Is Monaco heading to join the European Union?

One should never forget that the Principality of Monaco is not part of the European Union, only its Schengen zone and monetary zone. If you can enter the European Union, then you are also allowed to stay in Monaco for up to three months without having to apply for any kind of residence permit.

The question that excites many: is Monaco heading to join the European Union?

Theoretically, EU membership for the Principality of Monaco is unlikely as, aside from its size, unlike the constitutional monarchies within the EU, the Sovereign Prince, H.S.H. Prince Albert II of Monaco has considerable executive powers and is not merely a figurehead. The Principality of Monaco is an independent country concerning the European Union.

Since 18 March 2015, the Principality of Monaco has been officially engaged in negotiations with the European Union (EU), aimed at reaching a balanced agreement. This will allow Monaco to participate as fully as possible in the EU's internal market, while ensuring respect for the Principality's vital interests, taking into account its unique geographical, demographic, and economic features.

On 13 March 2019, the European Parliament adopted a report on the Association Agreement between the EU and Monaco. This document contains several recommendations addressed to the Council and the Commission on the conduct of the negotiations, in particular concerning taking into account the specific characteristics of the Principality.

It seems Monaco has strong perspectives on the integration of the Principality into the European Union. Yet, and to be realistic it will take a long way of negotiations if it ever happens.

Did you know that the EU roaming freedom does not apply for Monaco?

Monaco's independence from the European Union is immediately noticeable for the thousands of tourists visiting it every day since the European Mobile Data Roaming freedom does not apply in the Principality.

The Principality of Monaco is an independent diamond on the Mediterranean offering invaluable benefits for its residents. For instance, the standard of living in the Principality is excellent, the life expectancy is 89.5 years, the lengthiest in the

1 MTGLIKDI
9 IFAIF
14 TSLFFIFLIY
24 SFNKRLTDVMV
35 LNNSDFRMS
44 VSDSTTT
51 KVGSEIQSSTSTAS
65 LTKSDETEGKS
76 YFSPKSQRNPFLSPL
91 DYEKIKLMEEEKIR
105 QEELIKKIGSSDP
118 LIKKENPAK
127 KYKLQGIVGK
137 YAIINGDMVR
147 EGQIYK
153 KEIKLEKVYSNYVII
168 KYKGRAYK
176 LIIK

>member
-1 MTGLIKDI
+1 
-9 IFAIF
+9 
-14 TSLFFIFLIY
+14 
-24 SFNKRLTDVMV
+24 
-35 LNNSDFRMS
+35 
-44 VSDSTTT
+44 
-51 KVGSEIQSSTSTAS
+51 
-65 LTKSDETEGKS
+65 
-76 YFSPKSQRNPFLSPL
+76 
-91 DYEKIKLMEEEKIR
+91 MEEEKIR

On the other hand there are some things good to know about it. The majority of visiting people do not even notice that their smartphones have automatically selected a non-European network.
This affects, not just the phone calls, but also data services are charged automatically instead of the monthly data allowance being used. In brief, as a tourist, visiting Monaco you have to expect to pay significant roaming fees; most people are not prepared and well-informed about these extra roaming charges in Monaco.

Did you know that Monaco is the birthplace of the oldest private TV channel in Europe?

Inaugurated on 19 November 1954 by HSH Prince Rainier III, the Télé Monte-Carlo is considered the oldest private TV channel in Europe. Less than two years after its first transmission, the cameras of the Monégasque television had their major international debut with the broadcast of the wedding of the reigning prince with the glamorous young Oscar-winner, Miss Grace Kelly as she became the beloved Princess Grace of Monaco.

Although the first experimental transmissions of what we now call television started in the United States in 1928, they continued in the following years in the United Kingdom, Germany, France, Canada, Australia, and the Soviet Union. 
It was only after WWIl, in the decade of 1950, when television stations started to emerge around the world, allowing for spectators to watch from home movies and other things that were only possible to watch in the cinema until then.

In 1950, the European Broadcasting Union (EBU) was founded, creating a networking space for national radio stations and television broadcasters around the continent to co-operate, and Monaco was one of the first countries to join the newly emerging organisation. That same year, the first international television link between France and the United Kingdom was made, and British viewers could watch a festival taking place in Calais, just across the channel.

Only a few years later, on 19 November 1954, a young Prince Rainier IlI formally inaugurated the first transmissions of Télé Monte-Carlo, a name that the channel kept until 1993 and is considered the oldest private channel in Europe. The second oldest was Télé Luxembourg, a privately owned channel founded by the Compagnie Luxembourgeoise de Télédiffusion (CLT) launched on 23 January 1955, the 59th birthday of HRH The Grand Duchess Charlotte of Luxembourg.

In this context, it is essential to consider that during those years television devices were luxury artefacts, symbols of social status, which helped to gather families, friends, and even curious neighbours. Live programs and entertainment shows now replaced the central space previously monopolised by the radios.